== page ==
KYIV : Though Ukraine returnee third year MBBS student Rahul Sharma, 23, from Agra joined his classes of the new session at Dnipro State Medical University in the war-torn country on Thursday through virtual mode, doubts about becoming a medical practitioner were swirling in his mind.
The reason: He cannot go to university for on-campus classes due to the ongoing war between Russia and Ukraine and if it continues, the National Medical Council (NMC) will not recognise the degree taken without attending practical training.
“I come from a farmer family and my father had taken a loan of Rs 16 lakh to make me doctor. But now the future looks gloomy,” he said.
Like Rahul, the career of scores of Indian students pursuing MBBS III, IV and V in medical universities of Ukraine is in a limbo. The MBBS course in Ukraine is of six years in which first two years are dedicated to theory classes, while third, fourth and fifth years have both theory and practical. The sixth year is for an internship in a hospital.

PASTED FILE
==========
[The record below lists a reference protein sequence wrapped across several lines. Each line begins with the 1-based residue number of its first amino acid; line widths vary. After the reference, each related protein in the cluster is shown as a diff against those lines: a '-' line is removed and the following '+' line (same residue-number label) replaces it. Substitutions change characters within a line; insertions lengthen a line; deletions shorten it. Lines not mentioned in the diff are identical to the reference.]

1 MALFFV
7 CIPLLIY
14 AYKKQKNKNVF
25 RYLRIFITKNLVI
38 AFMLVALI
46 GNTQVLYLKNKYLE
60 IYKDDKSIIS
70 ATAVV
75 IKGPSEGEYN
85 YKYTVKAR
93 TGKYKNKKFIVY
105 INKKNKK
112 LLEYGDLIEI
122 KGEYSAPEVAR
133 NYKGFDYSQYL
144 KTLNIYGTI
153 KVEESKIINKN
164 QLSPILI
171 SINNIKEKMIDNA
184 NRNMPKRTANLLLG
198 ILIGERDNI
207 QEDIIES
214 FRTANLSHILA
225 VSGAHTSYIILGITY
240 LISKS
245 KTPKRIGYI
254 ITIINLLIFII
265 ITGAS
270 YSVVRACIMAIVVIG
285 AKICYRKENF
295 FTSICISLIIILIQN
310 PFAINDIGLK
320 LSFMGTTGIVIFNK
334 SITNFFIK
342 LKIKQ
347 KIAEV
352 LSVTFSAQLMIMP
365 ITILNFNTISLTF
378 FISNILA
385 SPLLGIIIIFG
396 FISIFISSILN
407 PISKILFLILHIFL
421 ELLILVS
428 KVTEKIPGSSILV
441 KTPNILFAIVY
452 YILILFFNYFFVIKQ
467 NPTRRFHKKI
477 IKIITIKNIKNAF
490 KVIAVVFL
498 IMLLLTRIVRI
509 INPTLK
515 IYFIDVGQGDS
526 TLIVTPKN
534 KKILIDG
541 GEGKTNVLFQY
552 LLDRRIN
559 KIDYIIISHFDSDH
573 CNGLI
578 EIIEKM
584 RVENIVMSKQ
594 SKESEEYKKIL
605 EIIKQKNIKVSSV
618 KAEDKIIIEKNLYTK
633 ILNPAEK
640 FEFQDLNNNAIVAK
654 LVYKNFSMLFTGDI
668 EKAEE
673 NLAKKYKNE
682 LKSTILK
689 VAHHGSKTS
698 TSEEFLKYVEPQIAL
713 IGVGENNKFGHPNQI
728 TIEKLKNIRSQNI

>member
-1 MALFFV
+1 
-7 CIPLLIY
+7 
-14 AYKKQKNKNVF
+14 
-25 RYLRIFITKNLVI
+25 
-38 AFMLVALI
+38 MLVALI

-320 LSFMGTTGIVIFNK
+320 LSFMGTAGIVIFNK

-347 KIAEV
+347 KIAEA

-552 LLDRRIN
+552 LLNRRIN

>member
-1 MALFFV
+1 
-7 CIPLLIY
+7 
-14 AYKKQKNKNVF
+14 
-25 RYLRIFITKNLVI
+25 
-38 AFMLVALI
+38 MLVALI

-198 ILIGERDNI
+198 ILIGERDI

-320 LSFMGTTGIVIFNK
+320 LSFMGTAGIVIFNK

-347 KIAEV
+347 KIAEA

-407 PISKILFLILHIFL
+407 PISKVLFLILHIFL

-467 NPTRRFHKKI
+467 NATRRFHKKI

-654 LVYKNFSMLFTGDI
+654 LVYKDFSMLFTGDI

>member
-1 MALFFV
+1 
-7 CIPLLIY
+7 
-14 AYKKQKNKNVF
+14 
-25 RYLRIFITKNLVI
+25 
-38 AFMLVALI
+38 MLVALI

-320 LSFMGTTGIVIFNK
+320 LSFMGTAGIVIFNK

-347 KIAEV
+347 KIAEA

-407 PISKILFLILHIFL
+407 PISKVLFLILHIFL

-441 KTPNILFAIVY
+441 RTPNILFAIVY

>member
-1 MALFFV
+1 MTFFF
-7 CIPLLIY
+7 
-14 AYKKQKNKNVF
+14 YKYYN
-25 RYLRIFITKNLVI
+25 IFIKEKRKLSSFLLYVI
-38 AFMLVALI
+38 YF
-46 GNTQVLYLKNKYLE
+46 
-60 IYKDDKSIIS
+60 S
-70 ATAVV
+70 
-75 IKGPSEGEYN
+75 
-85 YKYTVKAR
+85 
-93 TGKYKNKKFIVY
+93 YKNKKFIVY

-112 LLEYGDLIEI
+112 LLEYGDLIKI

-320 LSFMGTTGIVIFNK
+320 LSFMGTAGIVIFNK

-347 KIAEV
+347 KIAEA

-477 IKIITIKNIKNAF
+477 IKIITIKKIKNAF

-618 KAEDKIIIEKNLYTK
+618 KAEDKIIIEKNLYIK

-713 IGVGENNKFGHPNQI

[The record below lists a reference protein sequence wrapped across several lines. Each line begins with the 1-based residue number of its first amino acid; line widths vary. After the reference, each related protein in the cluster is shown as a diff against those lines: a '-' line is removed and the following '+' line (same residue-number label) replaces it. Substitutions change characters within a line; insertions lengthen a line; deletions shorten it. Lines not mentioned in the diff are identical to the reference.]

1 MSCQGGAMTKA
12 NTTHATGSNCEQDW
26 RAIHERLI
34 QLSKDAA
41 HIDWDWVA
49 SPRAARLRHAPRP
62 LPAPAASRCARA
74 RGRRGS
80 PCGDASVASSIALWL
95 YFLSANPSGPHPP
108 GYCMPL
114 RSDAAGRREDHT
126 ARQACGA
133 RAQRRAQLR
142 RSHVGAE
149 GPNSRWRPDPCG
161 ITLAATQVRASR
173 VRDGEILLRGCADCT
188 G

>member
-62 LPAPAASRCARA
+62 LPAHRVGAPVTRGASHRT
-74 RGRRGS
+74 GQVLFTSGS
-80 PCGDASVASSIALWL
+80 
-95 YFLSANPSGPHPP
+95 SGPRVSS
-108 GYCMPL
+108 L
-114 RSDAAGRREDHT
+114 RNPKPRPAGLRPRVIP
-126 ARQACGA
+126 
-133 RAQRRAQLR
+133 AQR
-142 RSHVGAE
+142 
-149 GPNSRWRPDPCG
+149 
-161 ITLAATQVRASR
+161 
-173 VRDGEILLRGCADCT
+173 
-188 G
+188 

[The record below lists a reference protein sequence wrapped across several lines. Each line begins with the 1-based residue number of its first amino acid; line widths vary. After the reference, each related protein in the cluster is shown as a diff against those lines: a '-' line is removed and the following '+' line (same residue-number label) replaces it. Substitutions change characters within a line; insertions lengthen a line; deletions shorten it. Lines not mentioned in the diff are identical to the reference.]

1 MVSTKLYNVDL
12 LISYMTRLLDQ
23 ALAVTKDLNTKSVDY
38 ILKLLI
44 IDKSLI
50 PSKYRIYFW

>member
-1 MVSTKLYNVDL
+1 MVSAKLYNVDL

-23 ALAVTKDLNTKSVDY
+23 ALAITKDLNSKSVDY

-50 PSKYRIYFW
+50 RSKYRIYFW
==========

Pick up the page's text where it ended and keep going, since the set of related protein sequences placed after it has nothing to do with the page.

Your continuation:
After the war broke out in February, nearly 20,000 Indian students had to come back leaving the 2021-22 session midway. Classes resumed in online mode after two months to complete the session.
Now, the 2022-23 session has started. In between, students and their parents have staged several protests seeking intervention from the Indian government for relief. NMC had allowed sixth year students to complete internships in hospitals in the country. However, the issue of junior students is still unresolved.
These students say that their future and huge expenditure of their parents can be saved, if the NMC and government accommodates them in Indian medical colleges. They have also moved the Supreme Court in this regard.
Kannauj resident Mohammad Aquil Raza, who is MBBS III student at Vinnytsia National Medical University, said: “est Bengal government had promised to accommodate students in the state medical colleges. I hope it materialises and other states do the same.”